In the realm of digital forensics and incident response, the Windows Registry is a goldmine of information. It is a hierarchical database that stores low-level settings for the Microsoft Windows operating system and its installed applications. Among its countless keys, one stands out as a potential tool for identifying malicious processes: HKLM\System\CurrentControlSet\Services\bam\State\UserSettings\.

This article explores the intriguing world of the Windows Registry, with a specific focus on using the Background Activity Moderator (BAM) key for malware detection.

The Windows Registry: An Overview

Before delving into specifics, it’s essential to understand the basics of the Windows Registry. Think of it as the DNA of your Windows operating system – a vast, complex structure that tells the system how to behave.

The Registry is organized into a hierarchy of keys and subkeys, with each storing particular types of data. For example, settings related to your installed software might be found in HKEY_CURRENT_USER\Software, while system-wide settings are typically found under HKEY_LOCAL_MACHINE\System.

Unpacking the BAM Key

The Background Activity Moderator (BAM) is a power-saving feature in Windows that controls resource usage of background applications. It was introduced in Windows 8 and has since been improved in subsequent versions of the operating system.

The full registry key path we’re examining is: HKEY_LOCAL_MACHINE\System\CurrentControlSet\Services\bam\State\UserSettings\. This specific key contains a list of executable files (programs) that have been run on the system. Each entry (a subkey) is named after the corresponding executable’s security identifier (SID), and the data for each entry includes information about the last run time of the program and its file path.

Each BAM entry is stored under the user SID in the registry value [REG_BINARY]. The name of the entry is set to the executable’s path, and its data is set to a binary structure with a FILETIME timestamp, representing the last execution time of the executable​1​.

For instance, a BAM entry might look like this:

  1. Value Name: \Device\HarddiskVolume1\Program Files\Example\example.exe
  2. Value Type: REG_BINARY
  3. Value Data: (A binary string representing the FILETIME timestamp)

The BAM Key as a Malware Detection Tool

Given the information it stores, the BAM key can be a valuable tool in identifying potentially malicious processes. Here are several strategies for leveraging this key for malware detection:

  1. Identify Unusual or Unexpected Processes: An initial approach is to scrutinize the list of executables that have been run on the system. Unusual or unexpected processes may warrant further investigation.
  2. Check for Known Malware: If you’re aware of a specific piece of malware’s name or file path, you can scan the registry key to see if that process has been executed on the system.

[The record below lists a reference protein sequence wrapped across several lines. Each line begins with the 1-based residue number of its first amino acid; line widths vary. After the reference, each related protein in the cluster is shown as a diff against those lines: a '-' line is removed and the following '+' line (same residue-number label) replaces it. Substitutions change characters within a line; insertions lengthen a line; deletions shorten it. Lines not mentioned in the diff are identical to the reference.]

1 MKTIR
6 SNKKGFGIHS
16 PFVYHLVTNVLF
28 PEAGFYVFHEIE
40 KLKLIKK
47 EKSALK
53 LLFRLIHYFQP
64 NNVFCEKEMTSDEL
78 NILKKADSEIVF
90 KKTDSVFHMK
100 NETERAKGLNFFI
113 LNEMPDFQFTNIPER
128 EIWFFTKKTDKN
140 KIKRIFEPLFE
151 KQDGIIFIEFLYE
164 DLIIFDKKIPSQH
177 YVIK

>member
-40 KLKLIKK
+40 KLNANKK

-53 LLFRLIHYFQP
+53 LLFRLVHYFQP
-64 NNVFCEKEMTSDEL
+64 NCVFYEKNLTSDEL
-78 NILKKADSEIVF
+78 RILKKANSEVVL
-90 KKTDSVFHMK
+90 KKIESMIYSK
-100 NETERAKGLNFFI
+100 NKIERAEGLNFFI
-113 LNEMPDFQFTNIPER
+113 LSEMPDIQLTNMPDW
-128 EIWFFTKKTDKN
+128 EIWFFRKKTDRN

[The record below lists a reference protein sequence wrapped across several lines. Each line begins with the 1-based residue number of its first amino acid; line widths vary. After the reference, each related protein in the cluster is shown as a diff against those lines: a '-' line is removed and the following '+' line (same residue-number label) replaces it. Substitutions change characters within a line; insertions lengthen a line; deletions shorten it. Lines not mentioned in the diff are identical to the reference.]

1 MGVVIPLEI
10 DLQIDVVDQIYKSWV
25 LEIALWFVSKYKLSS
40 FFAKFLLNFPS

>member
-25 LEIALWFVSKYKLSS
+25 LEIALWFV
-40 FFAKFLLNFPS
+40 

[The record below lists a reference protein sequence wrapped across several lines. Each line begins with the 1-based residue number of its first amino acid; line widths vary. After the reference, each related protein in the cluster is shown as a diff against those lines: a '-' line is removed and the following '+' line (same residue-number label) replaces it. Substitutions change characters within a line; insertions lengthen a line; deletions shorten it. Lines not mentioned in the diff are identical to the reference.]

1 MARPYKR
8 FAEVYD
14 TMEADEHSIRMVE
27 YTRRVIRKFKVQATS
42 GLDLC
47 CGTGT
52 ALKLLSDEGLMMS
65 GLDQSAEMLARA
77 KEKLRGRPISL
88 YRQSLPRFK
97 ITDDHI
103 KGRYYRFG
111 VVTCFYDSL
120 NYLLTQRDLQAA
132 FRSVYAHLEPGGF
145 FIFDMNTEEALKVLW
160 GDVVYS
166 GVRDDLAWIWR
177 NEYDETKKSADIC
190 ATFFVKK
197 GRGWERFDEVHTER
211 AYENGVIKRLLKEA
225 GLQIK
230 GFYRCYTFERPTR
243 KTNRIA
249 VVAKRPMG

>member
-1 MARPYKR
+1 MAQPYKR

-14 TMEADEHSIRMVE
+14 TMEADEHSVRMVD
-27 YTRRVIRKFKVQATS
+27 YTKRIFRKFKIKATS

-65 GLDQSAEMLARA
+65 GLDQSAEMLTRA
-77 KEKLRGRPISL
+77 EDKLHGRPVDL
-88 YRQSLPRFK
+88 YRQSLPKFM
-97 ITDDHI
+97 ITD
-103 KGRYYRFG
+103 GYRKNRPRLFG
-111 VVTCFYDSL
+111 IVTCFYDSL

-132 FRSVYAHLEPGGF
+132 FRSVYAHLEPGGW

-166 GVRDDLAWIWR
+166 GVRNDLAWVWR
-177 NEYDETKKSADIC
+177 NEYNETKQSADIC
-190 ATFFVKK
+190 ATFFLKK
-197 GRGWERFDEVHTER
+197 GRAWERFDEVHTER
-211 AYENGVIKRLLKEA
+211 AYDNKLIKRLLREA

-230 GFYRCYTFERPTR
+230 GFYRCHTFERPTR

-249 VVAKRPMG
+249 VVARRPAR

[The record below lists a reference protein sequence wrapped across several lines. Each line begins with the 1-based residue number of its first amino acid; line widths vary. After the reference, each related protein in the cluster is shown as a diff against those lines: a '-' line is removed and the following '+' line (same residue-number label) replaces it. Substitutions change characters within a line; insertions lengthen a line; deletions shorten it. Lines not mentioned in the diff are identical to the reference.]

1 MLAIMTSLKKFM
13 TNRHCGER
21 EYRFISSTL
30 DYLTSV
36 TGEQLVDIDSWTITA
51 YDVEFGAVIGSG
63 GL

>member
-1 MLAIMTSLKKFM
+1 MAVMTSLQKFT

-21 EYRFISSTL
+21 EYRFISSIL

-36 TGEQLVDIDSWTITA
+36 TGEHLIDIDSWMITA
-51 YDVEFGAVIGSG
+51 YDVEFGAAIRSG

3. Analyze Timestamps: The BAM key records the last run time of each program. A suspicious process running at an unusual time, such as when the system should be idle or off, could indicate malicious activity.
  4. Inspect the File Paths: The BAM key also stores the file path for each executable. Processes running from unusual locations, such as temporary folders or a user’s home directory, could potentially be malicious.
  5. Correlation with Other Forensic Data: You can correlate the BAM key data with other system logs or forensic data to gain a more comprehensive understanding of the system’s activities.

Analyzing BAM Key Data

Analyzing the data from the BAM key can provide valuable insights during a digital forensics investigation. Several software tools are available to assist in this process, such as ArtiFast Windows.

ArtiFast Windows can process the BAM artifact for analysis, providing an “Artifact View” or “Timeline View”. These views, along with indexing, filtering, and searching capabilities, allow you to review key details, including:

  • The date and time the executable was run
  • The path of the executable
  • A detailed description of the executable
  • The source of the artifact​1

A Word of Caution

While the BAM key can provide invaluable insights, it’s not a standalone solution for identifying malicious processes. A comprehensive investigation should also include tools and techniques such as antivirus software, network traffic analysis, and examination of other system logs.

Moreover, interacting with the Windows Registry is not without risks. It is imperative to make a backup before making any changes, as errors can have serious consequences for your system.


Equipped with the knowledge of the BAM key’s structure and purpose, you can utilize it as a robust tool for identifying potentially malicious processes running on a system. Whether you’re a system administrator, a digital forensic investigator, or an enthusiast in the field of cybersecurity, the Windows Registry, and specifically the BAM key, is a resource worth exploring.

Remember, the world of cybersecurity is constantly evolving. Stay informed, stay vigilant, and continually learn to navigate it effectively.

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